4. To install the plugin for all users, drop it in the packages directory of your ZeroBrane Studio installation (e.g. /opt/zbstudio/packages/), or put it in your ~/.zbstudio/packages directory to savor it alone.

Develop and debug Redis Lua scripts with ZeroBrane Studio

OH Redsmin {Redis GUI} @redsmin > Looking for an easy way to use #Redis LUA scripting? Well, it’s now integrated in Redsmin. Next step: the debugger!

Lua scripting with Redis (8 minutes to read)

A nice example/introduction of/to Redis’ Lua from Dan Young @danoyoung, who shows how to move some crunching server-side. Useful when faced with fuzzy requirements and the need for fast prototyping, but also valid as an approach for long-term performance optimizations.

Using Redis As a Time Series Database: Why and How (14 minutes to read) #MustRead

The Why? and How? of storing and querying time series data in Redis by Josiah Carlson @dr_josiah via @InfoQ. The ideas are clearly explained and are accompanied, as per usual with the good doctor, with runnable (#Python) code to put you immediately on the right track. Find the time to internalize and assimilate this knowledge.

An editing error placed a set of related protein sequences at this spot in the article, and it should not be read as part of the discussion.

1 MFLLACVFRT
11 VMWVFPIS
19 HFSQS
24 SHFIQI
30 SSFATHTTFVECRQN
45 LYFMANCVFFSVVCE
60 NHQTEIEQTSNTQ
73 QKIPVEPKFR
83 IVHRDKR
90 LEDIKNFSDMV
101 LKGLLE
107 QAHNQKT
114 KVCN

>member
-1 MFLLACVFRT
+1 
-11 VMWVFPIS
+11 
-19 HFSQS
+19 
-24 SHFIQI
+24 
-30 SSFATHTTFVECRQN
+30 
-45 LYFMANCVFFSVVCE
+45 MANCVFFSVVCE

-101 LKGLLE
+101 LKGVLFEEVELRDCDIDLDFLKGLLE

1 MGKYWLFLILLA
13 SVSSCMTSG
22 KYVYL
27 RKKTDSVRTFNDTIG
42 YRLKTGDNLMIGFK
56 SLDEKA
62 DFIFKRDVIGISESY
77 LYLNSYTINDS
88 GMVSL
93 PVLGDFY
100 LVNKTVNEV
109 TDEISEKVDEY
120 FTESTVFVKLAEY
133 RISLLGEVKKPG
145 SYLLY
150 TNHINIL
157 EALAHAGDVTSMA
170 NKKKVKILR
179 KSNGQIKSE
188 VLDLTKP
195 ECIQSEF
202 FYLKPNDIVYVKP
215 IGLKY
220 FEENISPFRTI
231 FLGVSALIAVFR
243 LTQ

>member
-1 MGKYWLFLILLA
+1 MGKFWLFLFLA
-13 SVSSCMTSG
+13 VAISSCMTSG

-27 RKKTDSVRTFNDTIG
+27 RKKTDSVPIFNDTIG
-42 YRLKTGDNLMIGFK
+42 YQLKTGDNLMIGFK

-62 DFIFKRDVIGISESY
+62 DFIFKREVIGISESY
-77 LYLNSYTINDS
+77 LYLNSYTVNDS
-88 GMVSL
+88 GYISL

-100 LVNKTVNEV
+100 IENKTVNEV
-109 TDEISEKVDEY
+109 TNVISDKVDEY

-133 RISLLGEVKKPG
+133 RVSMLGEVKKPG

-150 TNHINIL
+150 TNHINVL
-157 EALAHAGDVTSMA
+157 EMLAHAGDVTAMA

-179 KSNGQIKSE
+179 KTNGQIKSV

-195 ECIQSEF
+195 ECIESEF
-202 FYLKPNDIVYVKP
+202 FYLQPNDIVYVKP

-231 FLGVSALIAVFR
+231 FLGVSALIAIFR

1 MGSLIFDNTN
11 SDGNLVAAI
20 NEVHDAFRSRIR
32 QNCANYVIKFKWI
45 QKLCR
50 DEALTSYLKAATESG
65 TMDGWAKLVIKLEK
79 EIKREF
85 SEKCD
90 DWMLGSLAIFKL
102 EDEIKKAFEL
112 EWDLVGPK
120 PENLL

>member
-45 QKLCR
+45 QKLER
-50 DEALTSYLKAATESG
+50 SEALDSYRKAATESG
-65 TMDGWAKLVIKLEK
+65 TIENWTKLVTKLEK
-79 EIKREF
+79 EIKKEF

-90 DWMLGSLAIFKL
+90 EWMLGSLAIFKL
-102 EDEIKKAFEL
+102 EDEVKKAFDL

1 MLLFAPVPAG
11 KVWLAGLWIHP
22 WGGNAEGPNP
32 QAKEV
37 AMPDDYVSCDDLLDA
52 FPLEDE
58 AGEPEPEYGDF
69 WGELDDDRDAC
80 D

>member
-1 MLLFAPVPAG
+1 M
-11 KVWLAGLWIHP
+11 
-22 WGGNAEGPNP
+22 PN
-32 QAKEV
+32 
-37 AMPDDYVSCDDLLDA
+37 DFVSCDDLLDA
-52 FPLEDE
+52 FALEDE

Disque 1.0 RC1 is out! (3 minutes to read)

About 1.1589 Sol years (or 423 days) after git init, Redis’ little brother (or is it a sister?) makes a formal debut with its first release candidate – an in-memory, distributed job queue/message broker by Salvatore Sanfilippo @antirez that supports both at-least-once as well as at-most-once message delivery semantics and makes the best attempt to keep messages order.

OH Mathias Verraes @mathiasverraes > There are only two hard problems in distributed systems: 2. Exactly-once delivery 1. Guaranteed order of messages 2. Exactly-once delivery

How we increased our click-through rates using bandits in Python and Redis (10 minutes to read)

“We want to be as real-time as possible…which gives us a convenient excuse to use Redis.” – this quote alone is convenient excuse for a reference 🙂 Marios @papercruncher‘s explains how an ad-serving system was optimized to tackle the multi-armed bandit problem in real time.

Building Web Analytics at SpiderOak (7 minutes to read) #RealtimeAnalytics

Quentin Donnellan @qdonnellan tells how @SpiderOak decided to build their own analytics solution despite his own brother’s advice. The end result features two of Redis’ popular use cases – firstly it is an event ingestion buffer in front of #PostgreSQL, from which the data is periodically scraped and stored. Secondly, after ETLing, it stores and serves the snappy data that’s needed for the dashboards. Hey, Quentin, can you share more of the details?